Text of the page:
CAMPUS SPEAK OUT — Pepsi Commercial
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CAMPUS SPEAK OUT — Pepsi Commercial

Posted 12:55 PM EST, Fri., Apr. 7, 2017


That controversial Pepsi commercial featuring Kendall Jenner had social media buzzing this week. The Hilltop asked: What did you think of it?

 

Name: Anthony Brown
Classification: Junior
Major: Journalism
Hometown: Charlotte, North Carolina

“I’m left wondering, what was the purpose? It seems unsubstantial to me. What was the cause being advocated? I can see that Pepsi was trying to market their product as something that brings people together, but to what aim? It seems that it was meant to have an underlying theme of revolution, but it came off as just another block party, not necessarily a protest.”

 

 

Name: Jonathan Smith
Classification: Graduate Student
Major: Accounting
Hometown: Birmingham, Alabama

“When I first saw the video, I wasn’t immediately put off by it, but then I started analyzing the symbolism and image it was portraying. I was taken back because the commercial was a misrepresentation of the image, idea and the purpose of what a true protest is. Especially due to the mass amount of protests that have occurred as a result of the killing of African American males. There is a war on the perception of the American police enforcement and it seemed as if Pepsi chose a side.”

 

Name: Miles Henry
Classification: Senior
Major: Supply Chain Management
Hometown: Sayreville, New Jersey

“My thoughts on the Pepsi commercial was that it was very diminishing of the struggles that those people affected by those social problems really go through. There was, of course, the Black Lives Matter was in there, Islamophobia, transphobia, homophobia, all those problems were in there. And if those problems could have been solved and wiped away with a carbonated soft drink we would have done that already.”

 

 

Name:  Muslimah Carpenter
Classification: Junior
Major: Public Relations
Hometown: Columbia, Missouri

“Good commercials comment on pop culture and what’s going on, and that was a terrible commercial. With all the things going on now and in the past few years, that was the worst imagery to portray at this point.”

 

 

 

Name: Isaiah Washington
Classification: Senior
Major: Biology
Hometown: Baltimore, Maryland

“After watching the Pepsi commercial, I think that a lot of people were overly sensitive about it. I also think there was actually more positivity during the commercial than negativity, to be honest.”

 

 

 

Name: Ameer Dunston
Classification: Freshman
Major: Finance
Hometown: Buffalo, New York

“I’m upset about the commercial; it’s cultural appropriation. Pepsi is trying to brand themselves from the issues of the BLM movement. They’re using a social issue to brand themselves, which is inappropriate and shows how capitalism runs our society.”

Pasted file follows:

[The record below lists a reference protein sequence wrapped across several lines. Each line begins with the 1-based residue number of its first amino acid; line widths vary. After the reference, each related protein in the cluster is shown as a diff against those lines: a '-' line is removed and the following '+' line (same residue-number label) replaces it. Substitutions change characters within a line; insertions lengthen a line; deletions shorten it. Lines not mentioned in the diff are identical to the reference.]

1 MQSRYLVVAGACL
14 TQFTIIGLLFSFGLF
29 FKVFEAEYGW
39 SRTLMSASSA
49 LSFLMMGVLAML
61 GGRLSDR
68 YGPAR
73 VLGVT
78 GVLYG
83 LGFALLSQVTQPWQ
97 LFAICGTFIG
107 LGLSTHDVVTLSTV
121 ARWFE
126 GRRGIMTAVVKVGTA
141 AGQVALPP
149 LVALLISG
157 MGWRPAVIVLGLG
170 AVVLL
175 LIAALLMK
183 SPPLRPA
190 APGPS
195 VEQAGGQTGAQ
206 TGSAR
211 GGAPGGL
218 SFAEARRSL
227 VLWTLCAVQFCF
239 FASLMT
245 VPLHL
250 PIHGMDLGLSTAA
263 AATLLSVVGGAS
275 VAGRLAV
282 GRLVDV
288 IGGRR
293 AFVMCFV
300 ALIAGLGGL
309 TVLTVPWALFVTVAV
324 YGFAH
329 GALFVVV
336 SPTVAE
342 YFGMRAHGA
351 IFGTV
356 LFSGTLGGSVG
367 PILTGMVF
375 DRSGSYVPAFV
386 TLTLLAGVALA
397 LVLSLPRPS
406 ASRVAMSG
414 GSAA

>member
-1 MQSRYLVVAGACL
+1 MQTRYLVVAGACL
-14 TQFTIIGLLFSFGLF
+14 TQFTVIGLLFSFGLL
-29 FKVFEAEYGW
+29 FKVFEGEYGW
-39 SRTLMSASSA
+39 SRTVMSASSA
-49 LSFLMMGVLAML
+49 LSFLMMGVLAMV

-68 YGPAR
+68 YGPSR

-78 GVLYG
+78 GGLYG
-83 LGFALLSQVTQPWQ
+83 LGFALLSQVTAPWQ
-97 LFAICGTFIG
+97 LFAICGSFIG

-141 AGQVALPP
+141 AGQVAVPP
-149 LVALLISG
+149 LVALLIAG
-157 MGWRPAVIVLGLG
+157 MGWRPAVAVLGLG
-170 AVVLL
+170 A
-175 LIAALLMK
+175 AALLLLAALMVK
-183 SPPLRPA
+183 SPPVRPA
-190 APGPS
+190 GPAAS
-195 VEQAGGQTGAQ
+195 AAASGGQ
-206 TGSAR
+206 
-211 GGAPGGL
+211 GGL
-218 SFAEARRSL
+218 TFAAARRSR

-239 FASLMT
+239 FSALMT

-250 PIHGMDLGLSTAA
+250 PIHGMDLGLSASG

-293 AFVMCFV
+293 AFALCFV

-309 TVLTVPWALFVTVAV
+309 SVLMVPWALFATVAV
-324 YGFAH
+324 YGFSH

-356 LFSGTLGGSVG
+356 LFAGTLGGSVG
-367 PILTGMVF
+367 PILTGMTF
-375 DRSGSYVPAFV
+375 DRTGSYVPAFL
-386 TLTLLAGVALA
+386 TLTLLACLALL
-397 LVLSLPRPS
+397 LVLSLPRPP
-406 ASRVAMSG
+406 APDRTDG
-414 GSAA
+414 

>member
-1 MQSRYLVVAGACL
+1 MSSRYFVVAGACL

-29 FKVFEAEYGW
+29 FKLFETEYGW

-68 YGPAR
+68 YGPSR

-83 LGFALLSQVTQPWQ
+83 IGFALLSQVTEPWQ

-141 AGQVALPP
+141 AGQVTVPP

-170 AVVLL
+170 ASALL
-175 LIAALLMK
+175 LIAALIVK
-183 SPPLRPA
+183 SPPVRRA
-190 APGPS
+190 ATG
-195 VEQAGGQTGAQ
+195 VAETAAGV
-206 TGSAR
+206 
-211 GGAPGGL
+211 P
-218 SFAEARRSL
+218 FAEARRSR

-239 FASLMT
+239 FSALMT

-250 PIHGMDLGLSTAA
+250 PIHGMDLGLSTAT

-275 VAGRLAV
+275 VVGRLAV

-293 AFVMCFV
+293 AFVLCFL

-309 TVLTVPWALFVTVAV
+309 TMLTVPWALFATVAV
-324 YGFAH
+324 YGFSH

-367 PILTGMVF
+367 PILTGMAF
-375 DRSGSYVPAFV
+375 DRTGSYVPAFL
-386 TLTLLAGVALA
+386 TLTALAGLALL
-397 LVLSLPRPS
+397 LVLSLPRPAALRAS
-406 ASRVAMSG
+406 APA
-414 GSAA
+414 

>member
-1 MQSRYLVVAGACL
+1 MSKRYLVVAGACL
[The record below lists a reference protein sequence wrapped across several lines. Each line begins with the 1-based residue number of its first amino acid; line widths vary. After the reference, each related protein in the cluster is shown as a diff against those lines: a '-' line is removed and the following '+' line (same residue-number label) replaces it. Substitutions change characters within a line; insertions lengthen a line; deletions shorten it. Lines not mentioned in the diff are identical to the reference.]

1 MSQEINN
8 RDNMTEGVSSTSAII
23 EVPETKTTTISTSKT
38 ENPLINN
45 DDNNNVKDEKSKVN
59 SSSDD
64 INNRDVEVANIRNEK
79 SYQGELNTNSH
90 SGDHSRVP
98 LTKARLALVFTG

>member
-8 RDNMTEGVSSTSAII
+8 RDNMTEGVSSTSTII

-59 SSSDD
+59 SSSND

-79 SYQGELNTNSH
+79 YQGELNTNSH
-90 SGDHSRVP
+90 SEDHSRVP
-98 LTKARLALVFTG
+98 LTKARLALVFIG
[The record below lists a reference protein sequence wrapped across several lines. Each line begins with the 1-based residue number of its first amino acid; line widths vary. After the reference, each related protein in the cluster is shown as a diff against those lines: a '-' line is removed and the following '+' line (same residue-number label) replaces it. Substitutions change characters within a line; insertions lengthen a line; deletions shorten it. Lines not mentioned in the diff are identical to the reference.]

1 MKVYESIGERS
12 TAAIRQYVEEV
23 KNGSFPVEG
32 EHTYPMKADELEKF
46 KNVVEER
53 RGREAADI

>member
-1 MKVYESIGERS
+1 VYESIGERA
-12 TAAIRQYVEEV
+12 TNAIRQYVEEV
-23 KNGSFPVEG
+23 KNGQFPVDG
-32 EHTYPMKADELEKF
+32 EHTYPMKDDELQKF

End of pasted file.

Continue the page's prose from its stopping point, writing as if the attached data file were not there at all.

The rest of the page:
Name: De’Aira Gordon
Classification: Sophomore
Major: Accounting
Hometown: Wisconsin

“I feel like the commercial was inappropriate. I feel like Pepsi wants to use celebrities to make money through advertisement, which I think is a good idea but they should’ve picked someone who is not so privileged and someone who can relate to these issues. We never seen Kendall Jenner do anything that has to do with women’s rights, black rights, civil rights so that was interesting that Pepsi picked her. There are so many celebrities that are out here doing great things, like Chance the Rapper and Alicia Keys, that would’ve been better candidates for the commercial.”

Name: Troy Penn
Classification: Freshman
Major: COAS
Hometown: New York, New York

“Oh, I can understand why people are upset, the commercial makes light of possibly the Black Lives Matter protest, which isn’t at all okay. But on the other hand, I also can see what the Pepsi company is trying to do. Saying that their product is so good it has the power to break those barriers down and end protest in a peaceful and fun way, which is also kinda cool to think about. So I guess it really matters on your perspective.”

Name: Corey Jefferson
Classification: Junior
Major: Biology
Hometown: Williamstown, New Jersey

“They did not address the issue at hand, they tried to make light of a very real and serious issue in America. It’s not about being sensitive about these protests, it’s about recognizing something that has been going on and is still going on, and taking advantage of a very serious, relevant and sensitive issue for many people, and co-opting it to sell soft drinks is mad disrespectful.”

 

 

Interviews conducted by Contributing Writers Emmitt Paige, Aaliyah Hardy, Zia Thompson, Elijah Gonzalez, Amiyah King, Taylor Ardrey, Nathaniel Easington and Justin Cohen.

 

April 7, 2017

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